When performance matters…

Imagine the following scenario: you’re part of a sizeable project using a microservice-based architecture, with multiple teams (who aren’t necessarily in the same geographical location) working on a number of microservices.

All teams may be deploying to a single target if you’re fortunate (or if the project is still in relatively early stages), such as Kubernetes or ECS, but it’s likely that there’s at least some AWS Lambda/Serverless in the mix, as well as a more traditional EC2-based deployment somewhere. There’s an API gateway which exposes public APIs that are backed by some of the microservices, and a variety of purely internal microservices that provide APIs which are only ever used by other microservices.

Most of your microservices probably expose HTTP-based APIs (whether RESTful or GraphQL), but it’s very likely that there’s a variety of other interfaces and transports used in the system: there’s probably a number of services which use SQS, Kinesis or another queue-like mechanism to receive work or output results, there may be gRPC somewhere in the mix, or perhaps a real-time component using WebSockets or Socket.io.

A typical microservice architecture diagram

An imaginary polyglot microservice-based system.
Note: any resemblance to a real-world architecture is accidental

More importantly for the purposes of this article: performance & reliability are a key requirement for this system. Perhaps you’re in e-commerce, where every 100ms you can shave off response time affects the bottom line. Or it’s an IoT system that will need to be able to receive and process hundreds of thousands of messages every minute from a fleet of real-world sensors. Maybe it’s some kind of a ticketing or event system, with regular spikes in traffic that must be dealt with or your company’s call centers get DDoS’d by irate customers. Whatever it is, performance and reliability are important to this project, and you know you will want to invest time and effort into it.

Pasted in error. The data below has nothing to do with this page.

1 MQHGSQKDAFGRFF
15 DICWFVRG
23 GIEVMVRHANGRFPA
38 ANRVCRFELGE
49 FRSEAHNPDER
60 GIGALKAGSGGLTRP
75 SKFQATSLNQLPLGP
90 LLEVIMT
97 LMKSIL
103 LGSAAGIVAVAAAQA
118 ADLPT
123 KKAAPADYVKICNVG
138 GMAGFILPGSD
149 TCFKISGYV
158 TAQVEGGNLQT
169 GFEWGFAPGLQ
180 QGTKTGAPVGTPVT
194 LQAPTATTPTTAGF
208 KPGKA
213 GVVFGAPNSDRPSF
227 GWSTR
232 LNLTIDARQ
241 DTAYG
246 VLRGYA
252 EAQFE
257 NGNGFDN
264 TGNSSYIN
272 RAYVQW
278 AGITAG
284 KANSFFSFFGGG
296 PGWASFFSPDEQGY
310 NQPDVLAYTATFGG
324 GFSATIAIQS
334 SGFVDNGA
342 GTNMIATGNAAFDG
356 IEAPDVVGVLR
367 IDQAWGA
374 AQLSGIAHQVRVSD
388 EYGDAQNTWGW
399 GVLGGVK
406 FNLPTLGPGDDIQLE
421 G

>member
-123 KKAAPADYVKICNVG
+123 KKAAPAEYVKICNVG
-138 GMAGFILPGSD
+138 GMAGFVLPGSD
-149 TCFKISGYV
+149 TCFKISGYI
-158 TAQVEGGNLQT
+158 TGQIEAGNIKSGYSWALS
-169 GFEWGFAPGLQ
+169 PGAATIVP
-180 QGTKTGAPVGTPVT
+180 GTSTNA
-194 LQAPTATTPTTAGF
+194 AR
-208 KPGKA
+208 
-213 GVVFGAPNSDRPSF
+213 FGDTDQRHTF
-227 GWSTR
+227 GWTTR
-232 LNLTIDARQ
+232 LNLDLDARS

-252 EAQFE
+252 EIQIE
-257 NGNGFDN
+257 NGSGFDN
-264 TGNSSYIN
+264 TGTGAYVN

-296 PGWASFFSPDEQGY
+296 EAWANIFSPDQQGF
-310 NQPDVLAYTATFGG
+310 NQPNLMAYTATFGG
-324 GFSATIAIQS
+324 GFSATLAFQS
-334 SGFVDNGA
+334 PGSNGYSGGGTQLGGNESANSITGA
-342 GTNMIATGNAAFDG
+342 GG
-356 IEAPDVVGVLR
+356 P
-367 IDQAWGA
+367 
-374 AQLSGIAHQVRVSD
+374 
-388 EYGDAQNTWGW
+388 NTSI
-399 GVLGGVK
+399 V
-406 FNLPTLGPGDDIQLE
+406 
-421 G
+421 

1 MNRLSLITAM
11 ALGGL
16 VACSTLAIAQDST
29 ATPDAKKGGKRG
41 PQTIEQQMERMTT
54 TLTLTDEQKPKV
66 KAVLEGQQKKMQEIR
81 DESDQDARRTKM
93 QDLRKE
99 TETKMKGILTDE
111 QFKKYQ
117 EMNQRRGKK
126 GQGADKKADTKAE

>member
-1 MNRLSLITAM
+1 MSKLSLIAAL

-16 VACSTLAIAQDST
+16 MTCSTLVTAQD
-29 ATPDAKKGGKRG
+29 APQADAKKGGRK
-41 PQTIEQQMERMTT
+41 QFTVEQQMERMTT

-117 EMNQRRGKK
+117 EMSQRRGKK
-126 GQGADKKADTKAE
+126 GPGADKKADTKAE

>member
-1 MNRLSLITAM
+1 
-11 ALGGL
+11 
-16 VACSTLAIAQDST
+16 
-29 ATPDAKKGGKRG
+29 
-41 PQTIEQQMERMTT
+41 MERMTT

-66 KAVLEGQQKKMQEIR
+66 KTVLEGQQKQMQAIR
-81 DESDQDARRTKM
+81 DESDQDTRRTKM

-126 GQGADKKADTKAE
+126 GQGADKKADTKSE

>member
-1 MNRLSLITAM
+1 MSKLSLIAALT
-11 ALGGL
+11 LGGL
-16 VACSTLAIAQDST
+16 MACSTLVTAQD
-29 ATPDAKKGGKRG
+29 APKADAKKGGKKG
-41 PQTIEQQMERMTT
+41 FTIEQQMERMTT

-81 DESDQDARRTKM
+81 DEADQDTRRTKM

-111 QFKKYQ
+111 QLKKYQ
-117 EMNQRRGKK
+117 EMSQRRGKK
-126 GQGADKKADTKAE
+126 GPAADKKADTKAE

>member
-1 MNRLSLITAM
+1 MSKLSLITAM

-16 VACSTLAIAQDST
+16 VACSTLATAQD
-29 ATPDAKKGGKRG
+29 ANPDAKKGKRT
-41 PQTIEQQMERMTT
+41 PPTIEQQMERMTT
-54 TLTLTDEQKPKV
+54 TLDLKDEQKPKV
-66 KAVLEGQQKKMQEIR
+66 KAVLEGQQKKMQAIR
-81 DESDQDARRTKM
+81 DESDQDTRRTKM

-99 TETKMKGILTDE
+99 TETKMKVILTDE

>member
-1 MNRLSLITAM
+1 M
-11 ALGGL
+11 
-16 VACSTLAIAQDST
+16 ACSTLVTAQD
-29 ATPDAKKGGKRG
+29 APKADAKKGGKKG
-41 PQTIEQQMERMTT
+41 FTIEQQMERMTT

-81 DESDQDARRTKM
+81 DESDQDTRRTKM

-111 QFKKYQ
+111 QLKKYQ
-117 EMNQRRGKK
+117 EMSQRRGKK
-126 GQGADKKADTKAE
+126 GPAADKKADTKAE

… how do we make sure our performance goals are met?

This is the situation development teams find themselves in all the time (and one we are very familiar with and have helped with many times in the course of our consulting work). As a team lead, developer, SDET or QA engineer who’s tasked with implementing a performance testing pipeline there’s likely to be many questions that you feel need to be answered, e.g.:

  1. Where does performance testing fit into the development, testing, and delivery process?
  2. How do we run performance tests in our CI/CD pipeline?
  3. How do we define performance goals & SLOs for our services? Can we have those checked automatically in CI?
  4. What types of performance tests are there? Which ones do we need for our services?
  5. How do we organize our test suites? What are the best practices around structuring those tests, avoiding duplicating effort and wasting time, and sharing common solutions across teams?
  6. How do we pick which services to test? Do we need to test all of our microservices? What about testing different environments and configurations easily?
  7. How do we encourage collaboration on performance testing and involve everyone: developers, testers, SREs and product managers? (performance is everyone’s responsibility!)
  8. How do we make performance testing results available to all interested parties? (developers, testers, product managers, SREs)
  9. How do we make sure that the costs of running load tests frequently at scale do not become astronomical?
  10. What’s the best way to get started with all of this?

That’s a lot of questions, but fortunately we have the answers! The goal of this series of articles is to give you a practical methodology to follow with your team, and make it so clear that you could read this guide and start tomorrow.

By the end of this series, you will end up with:

  • A scaffold for building out a comprehensive test suite for all of your APIs – internal and external, regardless of where they may be deployed, what protocol they use to communicate, or which techology stack they’re built with. Whether it’s a serverless Node.js service, a Go microservice deployed on Kubernetes that consumes Kinesis, or a SQS-based worker service.